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Legendary Investor Jim Rogers Warns That The Worst Stock Market Crash In Your Lifetime Is Coming ‘This Year Or Next’

If Jim Rogers is right, the worst stock market crash that any of us has ever seen is right around the corner.  For the past 15 years, Rogers has been a frequent guest analyst on CNBC, Fox News and elsewhere, and he is immensely respected for the depth of knowledge and experience that he brings to the table.  So the fact that he is warning that we are about to see the worst stock market crash in any of our lifetimes is making a lot of waves in the financial community.  And of course Rogers is far from alone.  Previously, I have written about several other prominent experts that are warning that a new financial crisis is imminent, and I have also discussed how a number of big investors are quietly positioning themselves to make an enormous amount of money when the markets crash.  Could it be possible that all of these incredibly sharp minds could be wrong?  Yes, but I wouldn’t bet on it.

I was actually quite stunned when I first learned what Jim Rogers had told Henry Blodget of Business Insider during a recent interview.  Rogers has built up a tremendous amount of credibility, but now he is putting that credibility on the line by warning that a great stock market crash will happen by the end of next year.  Here is the key portion of the interview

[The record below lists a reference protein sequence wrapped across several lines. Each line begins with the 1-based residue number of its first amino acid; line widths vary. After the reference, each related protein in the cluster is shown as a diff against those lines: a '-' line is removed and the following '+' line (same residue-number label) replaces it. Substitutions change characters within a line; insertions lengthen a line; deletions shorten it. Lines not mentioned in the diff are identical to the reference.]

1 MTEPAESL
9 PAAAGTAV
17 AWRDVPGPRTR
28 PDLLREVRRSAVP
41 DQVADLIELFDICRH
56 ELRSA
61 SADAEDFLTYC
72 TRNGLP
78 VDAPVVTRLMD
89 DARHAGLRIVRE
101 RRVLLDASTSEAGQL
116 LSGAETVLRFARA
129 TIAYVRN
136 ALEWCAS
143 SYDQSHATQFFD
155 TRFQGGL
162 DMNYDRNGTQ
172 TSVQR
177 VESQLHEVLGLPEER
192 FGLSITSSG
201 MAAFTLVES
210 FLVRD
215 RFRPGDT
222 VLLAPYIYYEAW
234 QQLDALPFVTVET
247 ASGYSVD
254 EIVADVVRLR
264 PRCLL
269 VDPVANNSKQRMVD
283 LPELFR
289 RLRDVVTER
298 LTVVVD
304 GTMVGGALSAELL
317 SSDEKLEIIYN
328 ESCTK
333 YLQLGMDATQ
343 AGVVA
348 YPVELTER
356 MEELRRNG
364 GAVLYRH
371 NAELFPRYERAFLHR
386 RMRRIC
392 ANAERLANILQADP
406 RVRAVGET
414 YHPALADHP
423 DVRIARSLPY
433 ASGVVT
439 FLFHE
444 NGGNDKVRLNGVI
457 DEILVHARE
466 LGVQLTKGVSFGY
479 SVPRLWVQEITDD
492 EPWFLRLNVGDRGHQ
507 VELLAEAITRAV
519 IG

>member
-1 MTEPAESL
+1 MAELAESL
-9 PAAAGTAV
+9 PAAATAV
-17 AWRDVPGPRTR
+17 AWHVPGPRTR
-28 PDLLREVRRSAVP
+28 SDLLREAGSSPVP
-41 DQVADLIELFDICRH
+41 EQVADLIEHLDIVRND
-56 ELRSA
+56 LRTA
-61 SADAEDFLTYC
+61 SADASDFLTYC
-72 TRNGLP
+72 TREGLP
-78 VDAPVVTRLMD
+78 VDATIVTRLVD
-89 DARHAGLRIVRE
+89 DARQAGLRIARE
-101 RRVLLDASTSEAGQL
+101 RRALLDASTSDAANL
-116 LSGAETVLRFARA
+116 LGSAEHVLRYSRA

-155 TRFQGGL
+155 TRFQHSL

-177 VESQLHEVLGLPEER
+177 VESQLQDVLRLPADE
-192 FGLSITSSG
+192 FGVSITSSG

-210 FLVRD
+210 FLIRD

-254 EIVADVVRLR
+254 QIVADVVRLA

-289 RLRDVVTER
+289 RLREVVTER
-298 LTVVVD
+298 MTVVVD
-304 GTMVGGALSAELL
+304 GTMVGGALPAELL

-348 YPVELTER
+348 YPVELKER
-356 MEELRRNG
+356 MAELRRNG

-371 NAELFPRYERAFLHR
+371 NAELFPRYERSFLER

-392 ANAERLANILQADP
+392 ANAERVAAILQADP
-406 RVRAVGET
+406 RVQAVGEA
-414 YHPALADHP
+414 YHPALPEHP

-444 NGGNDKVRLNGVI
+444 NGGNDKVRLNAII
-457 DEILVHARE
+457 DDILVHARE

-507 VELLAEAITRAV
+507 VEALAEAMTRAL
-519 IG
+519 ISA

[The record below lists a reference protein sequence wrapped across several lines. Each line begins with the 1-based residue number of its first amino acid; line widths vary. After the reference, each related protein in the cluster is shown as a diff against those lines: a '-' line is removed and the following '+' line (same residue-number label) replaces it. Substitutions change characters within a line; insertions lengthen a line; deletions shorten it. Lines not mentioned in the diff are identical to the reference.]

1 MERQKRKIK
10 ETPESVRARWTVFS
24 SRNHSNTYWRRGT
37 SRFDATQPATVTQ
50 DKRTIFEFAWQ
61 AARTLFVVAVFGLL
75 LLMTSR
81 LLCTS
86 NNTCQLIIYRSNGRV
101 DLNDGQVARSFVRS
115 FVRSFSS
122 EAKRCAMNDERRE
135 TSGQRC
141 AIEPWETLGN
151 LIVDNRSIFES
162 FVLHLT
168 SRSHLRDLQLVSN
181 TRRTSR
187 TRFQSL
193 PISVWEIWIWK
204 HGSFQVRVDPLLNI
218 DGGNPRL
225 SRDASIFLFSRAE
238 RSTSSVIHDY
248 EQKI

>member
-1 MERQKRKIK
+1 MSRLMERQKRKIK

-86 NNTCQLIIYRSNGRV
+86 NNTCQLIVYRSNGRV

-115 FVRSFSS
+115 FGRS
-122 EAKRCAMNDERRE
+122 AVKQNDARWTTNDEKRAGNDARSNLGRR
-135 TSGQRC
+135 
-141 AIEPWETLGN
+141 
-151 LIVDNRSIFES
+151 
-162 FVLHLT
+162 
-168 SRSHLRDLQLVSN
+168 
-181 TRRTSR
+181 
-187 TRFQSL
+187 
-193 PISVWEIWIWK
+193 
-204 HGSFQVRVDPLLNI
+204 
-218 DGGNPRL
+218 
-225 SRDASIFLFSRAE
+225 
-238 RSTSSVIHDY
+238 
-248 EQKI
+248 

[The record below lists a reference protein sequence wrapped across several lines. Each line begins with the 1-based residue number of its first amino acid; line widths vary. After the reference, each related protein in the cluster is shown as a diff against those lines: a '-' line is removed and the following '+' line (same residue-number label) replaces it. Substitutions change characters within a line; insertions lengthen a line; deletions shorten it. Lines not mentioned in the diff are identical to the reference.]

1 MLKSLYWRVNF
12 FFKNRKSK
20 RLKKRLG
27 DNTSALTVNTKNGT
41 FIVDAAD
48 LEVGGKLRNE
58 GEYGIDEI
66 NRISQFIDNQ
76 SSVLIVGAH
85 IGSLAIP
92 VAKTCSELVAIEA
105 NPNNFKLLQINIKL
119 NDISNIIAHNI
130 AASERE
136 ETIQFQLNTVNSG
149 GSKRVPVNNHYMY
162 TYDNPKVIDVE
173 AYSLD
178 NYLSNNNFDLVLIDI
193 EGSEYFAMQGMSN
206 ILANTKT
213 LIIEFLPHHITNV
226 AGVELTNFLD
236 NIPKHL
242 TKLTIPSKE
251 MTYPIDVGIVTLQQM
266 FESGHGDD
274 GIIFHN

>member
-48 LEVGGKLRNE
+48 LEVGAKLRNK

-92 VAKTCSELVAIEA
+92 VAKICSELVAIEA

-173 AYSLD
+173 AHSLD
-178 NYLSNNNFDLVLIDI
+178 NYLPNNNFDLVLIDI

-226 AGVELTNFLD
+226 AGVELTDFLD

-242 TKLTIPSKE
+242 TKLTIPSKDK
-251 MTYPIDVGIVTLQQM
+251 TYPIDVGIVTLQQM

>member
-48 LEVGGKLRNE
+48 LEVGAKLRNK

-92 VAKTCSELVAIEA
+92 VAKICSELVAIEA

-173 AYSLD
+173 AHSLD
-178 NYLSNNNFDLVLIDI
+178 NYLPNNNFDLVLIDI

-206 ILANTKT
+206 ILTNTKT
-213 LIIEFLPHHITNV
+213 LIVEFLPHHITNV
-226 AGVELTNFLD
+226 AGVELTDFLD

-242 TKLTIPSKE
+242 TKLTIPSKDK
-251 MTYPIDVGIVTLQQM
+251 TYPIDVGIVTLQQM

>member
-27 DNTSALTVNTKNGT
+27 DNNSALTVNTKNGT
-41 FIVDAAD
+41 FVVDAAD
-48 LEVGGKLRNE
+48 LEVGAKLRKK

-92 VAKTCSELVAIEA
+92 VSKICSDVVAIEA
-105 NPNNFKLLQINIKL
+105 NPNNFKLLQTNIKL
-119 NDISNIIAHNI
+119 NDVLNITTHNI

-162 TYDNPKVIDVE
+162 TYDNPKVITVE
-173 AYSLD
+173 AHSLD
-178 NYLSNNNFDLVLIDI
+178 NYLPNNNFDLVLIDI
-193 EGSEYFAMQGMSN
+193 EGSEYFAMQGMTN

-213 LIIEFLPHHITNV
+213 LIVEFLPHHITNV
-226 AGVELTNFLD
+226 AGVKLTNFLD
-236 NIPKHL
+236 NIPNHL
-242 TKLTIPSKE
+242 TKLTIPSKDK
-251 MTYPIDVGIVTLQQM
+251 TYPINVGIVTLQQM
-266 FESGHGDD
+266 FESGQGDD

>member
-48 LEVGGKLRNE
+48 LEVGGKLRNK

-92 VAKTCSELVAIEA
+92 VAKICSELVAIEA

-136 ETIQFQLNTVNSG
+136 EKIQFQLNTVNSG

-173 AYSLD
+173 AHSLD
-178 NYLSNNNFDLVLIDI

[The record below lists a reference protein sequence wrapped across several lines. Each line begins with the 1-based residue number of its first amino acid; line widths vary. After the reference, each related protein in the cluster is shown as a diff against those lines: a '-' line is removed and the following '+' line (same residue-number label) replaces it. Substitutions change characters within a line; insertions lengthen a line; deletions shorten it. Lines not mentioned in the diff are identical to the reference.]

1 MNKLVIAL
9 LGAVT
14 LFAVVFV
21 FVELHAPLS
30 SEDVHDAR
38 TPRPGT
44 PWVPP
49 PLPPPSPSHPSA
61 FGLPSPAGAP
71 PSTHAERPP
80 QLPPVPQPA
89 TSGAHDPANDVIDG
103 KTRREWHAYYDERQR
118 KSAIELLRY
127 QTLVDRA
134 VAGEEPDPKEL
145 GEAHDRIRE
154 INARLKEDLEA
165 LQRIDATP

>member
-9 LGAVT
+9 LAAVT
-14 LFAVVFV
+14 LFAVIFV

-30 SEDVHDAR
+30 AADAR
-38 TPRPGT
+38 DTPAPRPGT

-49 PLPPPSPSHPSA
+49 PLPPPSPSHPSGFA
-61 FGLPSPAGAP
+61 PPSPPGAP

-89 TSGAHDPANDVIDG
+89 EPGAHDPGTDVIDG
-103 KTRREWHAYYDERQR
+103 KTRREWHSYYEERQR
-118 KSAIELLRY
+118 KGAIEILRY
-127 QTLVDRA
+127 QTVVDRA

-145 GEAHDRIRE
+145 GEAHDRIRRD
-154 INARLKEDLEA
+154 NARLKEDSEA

Blodget: Well, yeah, TV ratings do seem to go up during crashes, but then they completely disappear when everyone is obliterated, so no one is hoping for that. So when is this going to happen?

Rogers: Later this year or next.

Blodget: Later this year or next?

Rogers: Yeah, yeah, yeah. Write it down.

There is no backing out of a statement like that.

If Rogers is wrong, he will never hear the end of it.

Subsequently, Blodget and Rogers also discussed how severe the coming crisis would be…

Blodget: And how big a crash could we be looking at?

Rogers: It’s going to be the worst in your lifetime.

Blodget: I’ve had some pretty big ones in my lifetime.

Rogers: It’s going to be the biggest in my lifetime, and I’m older than you. No, it’s going to be serious stuff.

So that means that Rogers is convinced that the coming crisis is going to be even worse than what we went through in 2008.

Of course this is something that I have been warning about for quite a while, but for Jim Rogers to make a statement like this is a really, really big deal.

Later in the interview, Rogers shared more details about what he believes the coming crisis will look like…

You’re going to see governments fail. You’re going to see countries fail, this time around. Iceland failed last time. Other countries fail. You’re going to see more of that.

You’re going to see parties disappear. You’re going to see institutions that have been around for a long time — Lehman Brothers had been around over 150 years. Gone. Not even a memory for most people. You’re going to see a lot more of that next around, whether it’s museums or hospitals or universities or financial firms.